By Stan Ashbee
Canadian music fans, from coast-to-coast, have embraced Kim Mitchell’s rock and roll anthems with a type of patriotism not seen with many artists. “Go For Soda,” “Patio Lanterns,” “I Am a Wild Party,” and “Rock N Roll Duty” — are just a few in Mitchell’s arsenal of greatest hits. Mitchell performs live at this year’s Whoop-Up Days in Lethbridge at Exhibition Park on the Gas King Stage in Pioneer Park Aug. 25.
From his humble beginnings in the 1970s Canadian band Max Webster to the multi-award winning singer and songwriter branching out to a highly successful solo career onward through the 1980s to today — Kim Mitchell perseveres.
Mitchell has won three Juno Awards including “Most Promising Male Vocalist of the Year,” “Album of the Year,” and “Male Vocalist of the Year.” Mitchell also worked as a host of a radio show on a Toronto, ON radio station in between touring and recording.
Back in January, Mitchell had a health scare, when he had a major heart attack.
“I was kind of like 15 minutes away from not being here. Most of my focus since then has been rehab, looking after myself, and changing my lifestyle a little bit — probably a lot. That’s what I’ve been focusing on,” said Mitchell, who currently lives in the west end of Toronto but admitted he would like to move some place small and mellower, since he has lived in the city since he was 17 years old. “I think I might go north a couple of hours,” he noted.
Aside from taking care of himself, Mitchell also enjoys what he likes to call driver development training.
“I had a bit of a hot rod, a fast car, I would take to the track. That’s a hobby of mine, not many people know about — becoming a better driver. Learning how to drive a car under different situations and certain extremes and avoidance. And, a little bit of speed in there,” he explained.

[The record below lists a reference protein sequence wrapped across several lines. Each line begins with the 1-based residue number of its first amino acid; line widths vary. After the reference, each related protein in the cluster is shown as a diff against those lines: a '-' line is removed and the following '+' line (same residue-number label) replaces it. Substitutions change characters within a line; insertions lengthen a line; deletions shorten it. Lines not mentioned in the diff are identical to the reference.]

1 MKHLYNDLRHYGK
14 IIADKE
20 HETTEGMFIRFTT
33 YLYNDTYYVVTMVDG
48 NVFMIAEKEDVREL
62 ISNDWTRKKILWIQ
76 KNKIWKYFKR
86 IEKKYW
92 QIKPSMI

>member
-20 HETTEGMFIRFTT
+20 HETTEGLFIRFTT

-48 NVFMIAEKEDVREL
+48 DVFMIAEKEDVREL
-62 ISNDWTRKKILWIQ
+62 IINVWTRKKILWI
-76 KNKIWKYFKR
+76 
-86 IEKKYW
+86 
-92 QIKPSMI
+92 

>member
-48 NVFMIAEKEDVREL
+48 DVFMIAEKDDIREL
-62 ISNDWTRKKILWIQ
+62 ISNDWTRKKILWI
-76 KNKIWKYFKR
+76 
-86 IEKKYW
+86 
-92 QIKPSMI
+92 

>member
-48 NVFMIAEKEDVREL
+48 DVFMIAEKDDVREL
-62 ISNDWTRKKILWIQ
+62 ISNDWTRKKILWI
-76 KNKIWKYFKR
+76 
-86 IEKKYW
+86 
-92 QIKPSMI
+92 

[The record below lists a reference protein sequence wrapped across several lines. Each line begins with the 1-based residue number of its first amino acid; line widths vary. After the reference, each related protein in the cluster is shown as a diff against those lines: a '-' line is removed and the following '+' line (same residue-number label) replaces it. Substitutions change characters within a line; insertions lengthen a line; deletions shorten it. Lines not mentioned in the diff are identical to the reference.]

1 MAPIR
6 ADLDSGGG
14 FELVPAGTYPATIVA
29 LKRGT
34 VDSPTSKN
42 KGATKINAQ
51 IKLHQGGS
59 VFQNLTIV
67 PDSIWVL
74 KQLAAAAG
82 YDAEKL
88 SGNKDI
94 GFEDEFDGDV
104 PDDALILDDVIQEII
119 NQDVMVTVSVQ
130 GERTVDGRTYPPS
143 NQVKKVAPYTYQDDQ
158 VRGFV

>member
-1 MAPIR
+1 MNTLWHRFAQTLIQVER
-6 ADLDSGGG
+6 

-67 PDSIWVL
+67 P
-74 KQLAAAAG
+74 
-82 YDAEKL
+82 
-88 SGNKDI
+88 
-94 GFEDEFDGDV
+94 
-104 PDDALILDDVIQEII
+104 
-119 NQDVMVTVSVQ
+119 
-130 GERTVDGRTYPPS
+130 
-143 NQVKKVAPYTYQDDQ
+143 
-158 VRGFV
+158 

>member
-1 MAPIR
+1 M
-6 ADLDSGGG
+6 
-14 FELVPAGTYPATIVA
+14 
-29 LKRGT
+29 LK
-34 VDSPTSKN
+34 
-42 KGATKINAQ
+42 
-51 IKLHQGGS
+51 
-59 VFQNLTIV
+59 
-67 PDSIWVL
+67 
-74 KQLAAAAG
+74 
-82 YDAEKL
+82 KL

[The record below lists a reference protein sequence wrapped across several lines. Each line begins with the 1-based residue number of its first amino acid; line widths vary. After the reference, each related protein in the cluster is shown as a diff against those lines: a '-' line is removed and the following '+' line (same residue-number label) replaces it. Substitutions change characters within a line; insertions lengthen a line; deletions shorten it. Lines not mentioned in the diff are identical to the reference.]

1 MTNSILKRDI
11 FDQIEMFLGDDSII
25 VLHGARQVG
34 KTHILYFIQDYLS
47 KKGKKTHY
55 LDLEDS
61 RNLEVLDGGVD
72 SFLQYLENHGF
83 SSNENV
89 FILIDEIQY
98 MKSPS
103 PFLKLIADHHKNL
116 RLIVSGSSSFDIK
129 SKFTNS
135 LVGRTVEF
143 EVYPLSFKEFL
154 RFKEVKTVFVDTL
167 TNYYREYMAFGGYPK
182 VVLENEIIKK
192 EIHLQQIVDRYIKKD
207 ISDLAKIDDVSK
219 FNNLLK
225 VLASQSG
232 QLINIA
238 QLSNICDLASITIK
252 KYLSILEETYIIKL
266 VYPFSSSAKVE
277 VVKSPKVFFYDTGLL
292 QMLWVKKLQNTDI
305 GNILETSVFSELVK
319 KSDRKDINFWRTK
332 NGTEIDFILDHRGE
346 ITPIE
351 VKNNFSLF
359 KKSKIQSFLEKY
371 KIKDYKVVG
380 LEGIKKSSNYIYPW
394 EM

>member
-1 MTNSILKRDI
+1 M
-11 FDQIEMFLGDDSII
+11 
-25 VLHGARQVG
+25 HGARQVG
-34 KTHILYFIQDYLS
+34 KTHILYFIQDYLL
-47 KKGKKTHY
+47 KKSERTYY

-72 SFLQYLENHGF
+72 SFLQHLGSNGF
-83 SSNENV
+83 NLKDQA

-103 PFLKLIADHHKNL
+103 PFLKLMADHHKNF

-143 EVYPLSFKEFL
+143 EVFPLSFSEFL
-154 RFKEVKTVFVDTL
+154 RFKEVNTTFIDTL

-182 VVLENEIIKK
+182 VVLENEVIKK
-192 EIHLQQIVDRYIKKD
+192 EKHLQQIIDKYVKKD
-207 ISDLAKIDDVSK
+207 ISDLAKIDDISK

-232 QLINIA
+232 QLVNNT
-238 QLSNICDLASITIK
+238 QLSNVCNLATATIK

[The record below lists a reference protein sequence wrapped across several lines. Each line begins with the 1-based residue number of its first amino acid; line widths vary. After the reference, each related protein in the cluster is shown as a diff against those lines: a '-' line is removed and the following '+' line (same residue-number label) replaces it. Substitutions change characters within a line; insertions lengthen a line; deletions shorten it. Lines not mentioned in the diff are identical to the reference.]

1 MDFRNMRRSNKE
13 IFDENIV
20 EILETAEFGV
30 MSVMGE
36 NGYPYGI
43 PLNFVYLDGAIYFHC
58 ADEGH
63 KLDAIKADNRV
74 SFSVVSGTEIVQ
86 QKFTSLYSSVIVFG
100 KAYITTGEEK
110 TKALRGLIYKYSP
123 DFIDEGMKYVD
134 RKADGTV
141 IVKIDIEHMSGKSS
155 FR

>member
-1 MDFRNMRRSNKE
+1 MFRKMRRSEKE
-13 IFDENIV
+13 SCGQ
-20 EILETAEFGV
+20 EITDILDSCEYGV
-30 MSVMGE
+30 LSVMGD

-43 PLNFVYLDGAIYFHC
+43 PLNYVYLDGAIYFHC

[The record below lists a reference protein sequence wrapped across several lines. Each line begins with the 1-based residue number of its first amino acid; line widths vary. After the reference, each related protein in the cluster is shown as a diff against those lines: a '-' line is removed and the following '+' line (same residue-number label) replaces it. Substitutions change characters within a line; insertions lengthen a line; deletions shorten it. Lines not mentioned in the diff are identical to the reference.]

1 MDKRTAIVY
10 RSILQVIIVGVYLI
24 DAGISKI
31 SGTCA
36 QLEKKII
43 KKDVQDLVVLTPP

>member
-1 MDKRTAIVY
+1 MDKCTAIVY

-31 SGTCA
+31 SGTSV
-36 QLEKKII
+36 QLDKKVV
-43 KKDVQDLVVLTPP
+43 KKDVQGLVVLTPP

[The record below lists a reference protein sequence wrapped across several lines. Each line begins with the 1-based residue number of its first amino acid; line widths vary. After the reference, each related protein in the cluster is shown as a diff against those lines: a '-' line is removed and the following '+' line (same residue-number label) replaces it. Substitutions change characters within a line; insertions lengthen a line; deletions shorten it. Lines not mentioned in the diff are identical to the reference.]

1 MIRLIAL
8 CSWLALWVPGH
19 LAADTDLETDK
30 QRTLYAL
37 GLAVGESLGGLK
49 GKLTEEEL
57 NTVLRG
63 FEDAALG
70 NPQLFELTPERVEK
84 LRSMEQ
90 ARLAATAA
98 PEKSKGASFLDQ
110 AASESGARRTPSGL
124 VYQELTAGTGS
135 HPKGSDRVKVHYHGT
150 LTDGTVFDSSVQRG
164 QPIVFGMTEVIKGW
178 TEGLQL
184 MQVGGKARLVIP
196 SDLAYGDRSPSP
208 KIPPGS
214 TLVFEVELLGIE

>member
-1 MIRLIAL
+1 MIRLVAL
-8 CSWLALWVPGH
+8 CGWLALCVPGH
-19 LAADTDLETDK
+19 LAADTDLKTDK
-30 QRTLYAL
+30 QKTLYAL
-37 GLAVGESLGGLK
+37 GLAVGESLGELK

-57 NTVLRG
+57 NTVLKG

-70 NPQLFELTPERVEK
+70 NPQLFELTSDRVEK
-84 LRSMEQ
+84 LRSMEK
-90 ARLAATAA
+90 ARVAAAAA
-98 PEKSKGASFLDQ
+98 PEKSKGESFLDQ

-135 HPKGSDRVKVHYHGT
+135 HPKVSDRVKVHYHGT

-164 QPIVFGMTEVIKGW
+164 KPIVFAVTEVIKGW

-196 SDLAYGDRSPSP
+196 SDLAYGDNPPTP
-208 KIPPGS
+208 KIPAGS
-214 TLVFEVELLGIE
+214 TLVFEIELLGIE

According to Mitchell, it’s all about balance, weight transfer, feeling your car on its limit and what to do when things kick out.
“I know police take this kind of training,” he added.
From time to time these days he also said he likes to check out the odd live music show.
“I just went to see Bryan Adams here in Toronto — partly because he stole my keyboard player 10 years ago. I know those guys,” he joked. Mitchell said he once toured with Adams during the fellow Canadian singer/songwriter’s “Reckless” tour decades ago.
But, he doesn’t go out much to see live performances due to the fact he doesn’t really like crowds.
“I don’t like being in crowds. Maybe it’s because of what I’ve been through as a musician. During your heyday you got recognized a lot, so you’d be in situations where sometimes you’d go, I shouldn’t be here anymore, I’m starting to feel a little overwhelmed and uncomfortable. And that’s kind of stuck with me. I like crowds when I’m on stage but to go to a show, even seeing Bryan Adams, you get all hot and sweaty and part way through the show you’re going I got it, I’ve had enough, I wanna go,” Mitchell said.
After Mitchell explained his discomfort in crowds, the conversation turned to one of the recent final tour shows by The Tragically Hip in Calgary Aug. 3 — in the context of the show was crowded, hot and sweaty. He then shared a story about Hip frontman Gord Downie.
“Gord Downie and I wrote a song once together years ago. I’m not sure of the logistics of how I got him over to my apartment to do that but he came over to my apartment and we wrote this tune together. I still have it on a hard drive and he delivered a great set of lyrics,” said Mitchell.
The funny part of the story, Mitchell explained is — Downie and Mitchell, at the end of the recording session, decided to go for a coffee.
“We’re walking towards the coffee shop and Downie turns to me and goes, ‘Can you lend me some money to buy a coffee? I don’t have any money on me.’ I just thought it was the funniest thing. Here’s Gord Downie, five times as famous as I am and probably ten times the bank account and he’s going, ‘I don’t have any money — Can you buy me a coffee?’” he joked.
As it turns out, Mitchell added, Downie parks his car and rides his bike all summer.
“So, he went out the door without any credit card or anything. So, of course you’re going to buy him a coffee,” said Mitchell.
Kim Mitchell is just one of the many performers at this year’s Whoop-Up Days Family Festival in Lethbridge.